This is going to be a bit of an unpopular opinion kind of post based on my own personal experiences, so apologies if what you read here is offensive to your own personal journey – I write from the heart and from my own truths, so I will continue to do so here.
Finding love when you are plus sized is hard. There. I said it. Or at least it was for me. Most potential partners tend to either fetishise your size or want you for only one thing (helloooooo big ass/big boobs!) or just look straight past you… Which I suppose makes them not potential partners but you know what I mean.
When I hated my body, it was even worse. My lack of self confidence made it really hard to find love and I often fell into the trap of just going for anyone who showed interest in me – a dangerous tactic which lead to some hairy situations but that’s a story for another time. I also factored in the fact that I am gay. Now as I mentioned in THIS POST, it appeared to me that most lesbians were athletic and ripped and if you were any less than that, you wouldn’t get a look in.
In actual fact, I was just sabotaging myself. I’d go out on nights out to the gay scene and feel completely on edge. A number of times I was actually told that I shouldn’t be at the gay scene because I looked ‘too straight’. Yes that’s right, a community who are so used to being pigeon-holed into a particular stereotype were further solidifying that stereotype by applying it to little old femme me. I’d either have to be pretty drunk to dance and give zero fucks that people were standing around me and laughing (yes, that happened a few times, thanks dickhead lesbians of Nottingham) or I would just sit on the sidelines and not bother mingling in. It makes me laugh that the Nottingham gay scene is all but dead nowadays – I wonder if that’s to do with the disgusting attitude of most gay people I encountered…
So like any other woman looking for love, I turned to the internet. I am not ashamed to say that I was a part of pretty much any lesbian exclusive and general dating website there was going. I wrote about myself in a cocky-yet-charming manner, put up flattering photos of myself and got talking to anyone who would listen to me. I created a persona online that I had zero ability to do so in person. Or at least I thought. So I started going on dates – I met women from outside of Nottingham and I forged some pretty successful one-night-stands and even some pretty long lasting relationships. I found it easy to carry on my online persona when meeting up with these women – mostly because I didn’t want to disappoint but also because I guess I had started to believe what I was writing about myself was true. I wasn’t a loser who gets laughed at by her own community, I was a beautiful, funny, intelligent and attractive woman that was capable of being desirable to others.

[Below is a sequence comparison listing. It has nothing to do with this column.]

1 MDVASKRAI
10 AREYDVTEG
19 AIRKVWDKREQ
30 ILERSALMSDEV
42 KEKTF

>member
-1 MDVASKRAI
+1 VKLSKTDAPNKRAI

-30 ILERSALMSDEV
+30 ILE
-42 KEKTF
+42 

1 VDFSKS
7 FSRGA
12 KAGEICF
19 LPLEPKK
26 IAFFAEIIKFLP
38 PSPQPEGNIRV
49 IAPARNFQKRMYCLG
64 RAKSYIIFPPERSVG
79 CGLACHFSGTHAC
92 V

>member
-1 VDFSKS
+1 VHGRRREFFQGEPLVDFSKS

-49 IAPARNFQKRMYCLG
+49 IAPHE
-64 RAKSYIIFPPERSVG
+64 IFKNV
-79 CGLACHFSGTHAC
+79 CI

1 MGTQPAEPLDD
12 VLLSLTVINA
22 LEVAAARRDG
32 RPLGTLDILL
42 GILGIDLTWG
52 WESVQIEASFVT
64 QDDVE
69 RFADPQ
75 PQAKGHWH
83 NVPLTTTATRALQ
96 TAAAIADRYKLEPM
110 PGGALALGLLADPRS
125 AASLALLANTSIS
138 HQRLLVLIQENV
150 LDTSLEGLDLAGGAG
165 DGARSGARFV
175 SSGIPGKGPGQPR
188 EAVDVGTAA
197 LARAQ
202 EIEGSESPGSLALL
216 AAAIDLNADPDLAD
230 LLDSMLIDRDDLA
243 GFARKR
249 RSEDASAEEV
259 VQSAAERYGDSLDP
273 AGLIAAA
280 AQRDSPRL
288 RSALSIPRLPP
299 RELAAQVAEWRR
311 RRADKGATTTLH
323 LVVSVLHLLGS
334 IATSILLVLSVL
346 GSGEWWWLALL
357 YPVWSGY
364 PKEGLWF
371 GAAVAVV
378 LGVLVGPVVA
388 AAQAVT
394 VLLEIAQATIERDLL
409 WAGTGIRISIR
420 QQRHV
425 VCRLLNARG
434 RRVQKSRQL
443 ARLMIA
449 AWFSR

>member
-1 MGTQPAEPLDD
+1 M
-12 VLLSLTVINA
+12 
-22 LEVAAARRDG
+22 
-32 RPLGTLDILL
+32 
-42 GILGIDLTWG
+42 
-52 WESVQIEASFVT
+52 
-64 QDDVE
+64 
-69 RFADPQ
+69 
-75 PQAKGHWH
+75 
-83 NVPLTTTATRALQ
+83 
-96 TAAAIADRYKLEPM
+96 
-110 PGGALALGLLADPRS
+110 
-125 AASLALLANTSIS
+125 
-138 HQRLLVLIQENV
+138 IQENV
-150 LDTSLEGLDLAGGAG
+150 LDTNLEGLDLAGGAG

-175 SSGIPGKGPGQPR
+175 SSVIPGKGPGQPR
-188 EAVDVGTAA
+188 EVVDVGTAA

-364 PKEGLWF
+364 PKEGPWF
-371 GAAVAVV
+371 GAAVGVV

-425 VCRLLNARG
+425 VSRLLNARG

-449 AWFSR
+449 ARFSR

And so my online journey lead me to my current and AMAZING partner of 3 years, Emma. Without the confidence boosts of meeting women just like me, who found me attractive and who desired me, I don’t think I would have found Emma. And without Emma, I don’t think I would be sat here writing this. You see, Emma compliments me daily. She tells me she loves me regularly. She inspires me to write, to do better and to strive for more. Emma is the person who has made me into a better woman, a better lover, a better human. If you’d have asked Lottie-From-The-Past if I would be sat here writing this about another person, she would have slapped you right round the face. I never knew love like this existed before.
But why didn’t I know that? Because I’d spent years convincing myself that this kind of love was a fantasy portrayed to us in the movies. That this was yet another social ideal that was unattainable to me as a fat, gay woman. I’d convinced myself that I was not worthy of being loved, that no one would ever bother loving a fat woman like me because I repulsed myself, how the hell was anyone else going to love me? Once I had started to clear my brain of that negativity by slowly taking more and more risks, by surrounding myself with positivity and love, I found that I was starting to give less fucks about what others thought about me. I was starting to create the most important relationship that I have ever formed – the relationship between me and my body. If you begin to think positively about yourself, you put less pressure on yourself. Your positivity begins to shine through and you become desirable to yourself – and guess what – to others too.
Life as a fat woman is not all heartbreak and loneliness, believe me. If you are feeling lonely or you feel like there’s no romantic opportunities for you, hold on. You will find someone who looks at you and sees everything they have ever wanted in a person. They will light up your life and allow you to be you – they won’t attempt to change you or make you different, they will allow you to grow and be the person that YOU want to be.
There is life after loneliness. Keep on keeping on. ❤